The collector: Graham Powell, designer and course director of the MA Product Design programme at the Birmingham Institute of Art & Design, UK.
The collection: Deely Boppers.
The story behind the collection...
The ‘official’ justification for the collection is that Deely Boppers represent one of the most ridiculous products to conceive, design, manufacture, retail, purchase and then finally wear, and so as someone who studies and teaches product design they were perfect for questioning the old doctrine of ‘form follows function' etc.
Really though, it was a ridiculous idea that got seriously out of control… and so yes became a rather ridiculous thing to collect too!
I started the collection over twelve years ago by purchasing the flashing heavy-metal looking black mace boppers for the New Millenium Eve's celebration, on the banks of the river Thames. My girlfriend wore bunny ears and our mate Andy wore another silly pair. I kept all three and so the collection started from there.
My favourites include my first pair of flashing maces, the 'Boris and Cleo' cats and some custom boppers from my 40th birthday party by John Moore, made out of a hundred+ incredible iridescent beetle wings. In retrospect, I always regretted not buying the new millennium boppers, with the double ‘2000’ ‘2000’ on their springs, as that’s when the madness started. Also missing from the collection are any Welsh boppers, I’ve never been able to find any. Maybe they’re a serious people after all? At the last count I had around 120 pairs and I think this might be the world’s biggest collection, as I’ve never seen or heard of any other collectors out there at all. Strange that!
As part of an ‘art-project’ my Deely Boppers have been exhibited alongside Lee Hewett’s bouncy balls in an exhibition titled ‘Boing Boing’ (2005) and then more recently a few of them were on display at our Obsessionistas @ BIAD exhibition (2011). Normally, though they are safely packed away in boxes - to avoid perpetuating further ridicule!
From a design and cultural perspective, their ridiculousness reveals some interesting insights into the human condition. In the UK an instant mutation into an insectoid-like fool has become synonymous with significant moments of celebration; reflecting a blatant desire to literally wear the irony of our postmodern times. These days, people will do anything for attention. Also the evolution from innocent childhood fun (fluffy pink feathers and stars) for princesses into demonic sexual predators (sparkly flashing penises) for hen parties reveal how Deely Boppers have assumed the role of ‘must-have’ props in contemporary rituals of adulthood rites of passage. For the men there are the obligatory furry brown antlers for the pissed-up stags.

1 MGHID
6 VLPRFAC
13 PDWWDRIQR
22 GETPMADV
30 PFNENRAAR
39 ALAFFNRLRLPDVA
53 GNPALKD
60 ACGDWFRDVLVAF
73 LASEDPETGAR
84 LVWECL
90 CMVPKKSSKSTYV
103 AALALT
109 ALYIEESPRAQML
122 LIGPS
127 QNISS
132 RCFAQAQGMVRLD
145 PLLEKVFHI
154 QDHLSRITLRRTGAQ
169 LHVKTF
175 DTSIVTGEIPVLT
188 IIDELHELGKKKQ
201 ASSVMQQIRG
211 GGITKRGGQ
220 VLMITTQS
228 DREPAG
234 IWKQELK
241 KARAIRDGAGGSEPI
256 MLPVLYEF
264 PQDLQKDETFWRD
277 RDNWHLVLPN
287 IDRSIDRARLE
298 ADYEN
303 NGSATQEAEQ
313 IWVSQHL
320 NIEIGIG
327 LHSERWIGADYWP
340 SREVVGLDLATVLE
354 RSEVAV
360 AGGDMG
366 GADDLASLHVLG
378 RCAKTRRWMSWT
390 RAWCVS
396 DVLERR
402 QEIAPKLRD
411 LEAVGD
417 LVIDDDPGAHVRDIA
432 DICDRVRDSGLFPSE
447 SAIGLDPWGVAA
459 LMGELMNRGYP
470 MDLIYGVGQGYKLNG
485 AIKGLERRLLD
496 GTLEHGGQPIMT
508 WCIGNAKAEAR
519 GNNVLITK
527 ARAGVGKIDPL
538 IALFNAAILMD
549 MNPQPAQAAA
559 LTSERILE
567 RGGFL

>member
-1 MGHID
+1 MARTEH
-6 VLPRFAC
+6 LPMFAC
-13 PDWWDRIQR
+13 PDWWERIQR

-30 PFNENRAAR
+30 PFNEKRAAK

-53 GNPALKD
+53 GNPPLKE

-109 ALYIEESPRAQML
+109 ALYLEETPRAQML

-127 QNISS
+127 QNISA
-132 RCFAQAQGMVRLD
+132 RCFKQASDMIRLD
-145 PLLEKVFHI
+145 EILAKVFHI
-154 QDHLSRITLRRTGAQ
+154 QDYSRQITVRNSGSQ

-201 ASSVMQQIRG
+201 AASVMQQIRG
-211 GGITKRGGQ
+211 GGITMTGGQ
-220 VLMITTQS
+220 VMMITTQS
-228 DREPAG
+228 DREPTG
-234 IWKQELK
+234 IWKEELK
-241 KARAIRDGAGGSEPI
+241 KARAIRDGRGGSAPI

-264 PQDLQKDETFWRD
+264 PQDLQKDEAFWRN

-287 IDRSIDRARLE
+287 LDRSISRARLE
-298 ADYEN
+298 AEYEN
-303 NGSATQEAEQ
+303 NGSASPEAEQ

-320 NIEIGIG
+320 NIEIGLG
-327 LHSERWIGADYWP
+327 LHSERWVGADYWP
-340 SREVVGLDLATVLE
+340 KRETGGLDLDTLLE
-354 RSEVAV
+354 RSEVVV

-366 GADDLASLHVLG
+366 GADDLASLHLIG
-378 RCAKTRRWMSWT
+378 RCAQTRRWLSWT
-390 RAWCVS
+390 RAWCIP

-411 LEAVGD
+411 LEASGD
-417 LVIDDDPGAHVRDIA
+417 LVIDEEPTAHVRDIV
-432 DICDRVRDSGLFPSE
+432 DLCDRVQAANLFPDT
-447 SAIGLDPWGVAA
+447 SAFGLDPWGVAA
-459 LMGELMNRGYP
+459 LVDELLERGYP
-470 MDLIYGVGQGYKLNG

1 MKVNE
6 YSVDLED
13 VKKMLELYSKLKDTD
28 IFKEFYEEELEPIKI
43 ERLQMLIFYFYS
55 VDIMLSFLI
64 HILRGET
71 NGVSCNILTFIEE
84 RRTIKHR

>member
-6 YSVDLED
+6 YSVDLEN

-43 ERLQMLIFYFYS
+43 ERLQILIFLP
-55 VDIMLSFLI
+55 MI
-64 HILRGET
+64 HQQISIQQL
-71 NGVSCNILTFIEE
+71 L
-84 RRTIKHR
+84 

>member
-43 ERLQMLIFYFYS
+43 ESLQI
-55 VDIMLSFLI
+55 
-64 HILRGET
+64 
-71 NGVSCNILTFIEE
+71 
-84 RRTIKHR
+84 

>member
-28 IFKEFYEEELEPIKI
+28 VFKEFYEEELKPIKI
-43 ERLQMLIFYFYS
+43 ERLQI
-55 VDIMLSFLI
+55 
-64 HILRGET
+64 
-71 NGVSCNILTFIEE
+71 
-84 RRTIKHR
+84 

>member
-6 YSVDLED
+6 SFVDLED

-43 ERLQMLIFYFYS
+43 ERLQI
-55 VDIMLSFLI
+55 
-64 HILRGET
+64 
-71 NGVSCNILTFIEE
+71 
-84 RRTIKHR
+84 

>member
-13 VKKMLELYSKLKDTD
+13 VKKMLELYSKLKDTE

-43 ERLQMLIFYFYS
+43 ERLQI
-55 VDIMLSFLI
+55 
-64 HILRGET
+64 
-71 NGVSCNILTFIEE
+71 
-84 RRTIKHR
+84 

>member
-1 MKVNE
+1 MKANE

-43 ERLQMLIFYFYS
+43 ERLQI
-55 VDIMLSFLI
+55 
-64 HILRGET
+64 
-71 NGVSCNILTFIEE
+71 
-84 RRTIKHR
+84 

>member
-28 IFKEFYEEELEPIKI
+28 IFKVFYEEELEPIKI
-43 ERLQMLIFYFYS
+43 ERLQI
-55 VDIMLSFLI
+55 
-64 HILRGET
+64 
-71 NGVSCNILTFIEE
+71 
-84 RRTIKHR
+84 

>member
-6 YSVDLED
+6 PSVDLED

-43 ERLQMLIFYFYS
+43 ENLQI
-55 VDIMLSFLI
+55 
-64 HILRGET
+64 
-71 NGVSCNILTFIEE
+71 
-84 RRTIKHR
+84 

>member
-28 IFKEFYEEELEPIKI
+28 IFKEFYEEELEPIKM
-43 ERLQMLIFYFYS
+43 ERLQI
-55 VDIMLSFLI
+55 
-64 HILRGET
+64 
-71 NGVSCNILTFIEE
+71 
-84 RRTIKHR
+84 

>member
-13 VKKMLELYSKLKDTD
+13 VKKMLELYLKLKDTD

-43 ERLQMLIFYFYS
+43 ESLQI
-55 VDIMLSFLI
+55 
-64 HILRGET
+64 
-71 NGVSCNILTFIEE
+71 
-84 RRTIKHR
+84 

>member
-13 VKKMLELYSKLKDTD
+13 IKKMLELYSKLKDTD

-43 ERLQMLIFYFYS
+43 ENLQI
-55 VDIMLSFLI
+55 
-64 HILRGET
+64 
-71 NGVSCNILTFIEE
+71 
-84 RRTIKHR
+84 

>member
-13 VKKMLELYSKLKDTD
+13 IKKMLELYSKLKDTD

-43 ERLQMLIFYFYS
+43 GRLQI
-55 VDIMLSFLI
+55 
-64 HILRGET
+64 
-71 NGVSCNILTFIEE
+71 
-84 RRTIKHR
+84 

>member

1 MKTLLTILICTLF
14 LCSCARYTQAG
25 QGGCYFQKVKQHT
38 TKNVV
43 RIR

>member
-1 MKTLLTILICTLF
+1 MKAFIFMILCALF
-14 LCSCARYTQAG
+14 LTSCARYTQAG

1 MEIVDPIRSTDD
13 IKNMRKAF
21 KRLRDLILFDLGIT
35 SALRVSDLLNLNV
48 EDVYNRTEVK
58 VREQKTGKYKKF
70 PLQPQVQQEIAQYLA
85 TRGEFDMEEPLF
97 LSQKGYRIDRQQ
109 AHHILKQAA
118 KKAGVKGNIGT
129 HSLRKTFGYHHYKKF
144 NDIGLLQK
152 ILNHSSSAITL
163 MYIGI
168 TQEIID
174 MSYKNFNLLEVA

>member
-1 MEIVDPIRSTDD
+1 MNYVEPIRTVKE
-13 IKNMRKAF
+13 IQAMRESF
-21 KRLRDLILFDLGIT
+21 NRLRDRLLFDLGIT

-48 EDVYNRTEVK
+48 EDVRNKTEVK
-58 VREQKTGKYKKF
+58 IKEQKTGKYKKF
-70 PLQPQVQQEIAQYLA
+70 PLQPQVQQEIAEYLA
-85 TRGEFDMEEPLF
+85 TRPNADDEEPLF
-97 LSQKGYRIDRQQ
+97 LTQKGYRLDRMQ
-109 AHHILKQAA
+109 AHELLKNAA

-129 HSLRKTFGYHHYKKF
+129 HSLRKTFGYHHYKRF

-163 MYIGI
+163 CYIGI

Here in the UK then, an opportunity to be a modern day jester by simply donning a plasticy totem of self-parody and humiliation has become the norm for many nocturnal revellers on our streets. Of course alcohol plays a key role in the ‘acceptance’ of such ridiculous products in public places. Aside from these drunken occasions though, Deely Boppers have also become associated with key dates in the consumer calendar; Halloween, Christmas, Saint Patrick’s day and of course individual birthdays and hen parties, along with significant football matches are all acceptable moments to ‘spring-up’. No doubt the 2012 Olympics will produce some cracking ‘specimens’ too, which I'll be first in the queue for! Other cultures however, are far too cool-for-school to embrace such self mockery. My French students have said they would never ever wear them in public, especially in France. Their's is a culture of style and keeping-up-appearances that couldn't contemplate such infantilism. Perhaps then it’s something 'special' to English speaking cultures and our penchant for irony, self-mockery, taking the piss and getting pissed? Although the Brazilians seem to be in on the ridicule trip too.
I’d like to think my obsession with Deely Boppers has calmed down a bit since the collection went past the 100 pairs mark, but I always keep my eye out for new or unusual versions. Oh and I still get given them by friends and students - who often fall prey to my "let's do a daft course photoshoot!". If you are tempted to collect them too (why?), I’ve generally found the Deely Boppers' natural habitat to be lurking somewhere near the back of joke shops and gift shops. Really though, you don’t want your friends to think you are ridiculous (or worse) do you? …so my advice is to best not even go there!
Images © Graham Powell of Obsessionistas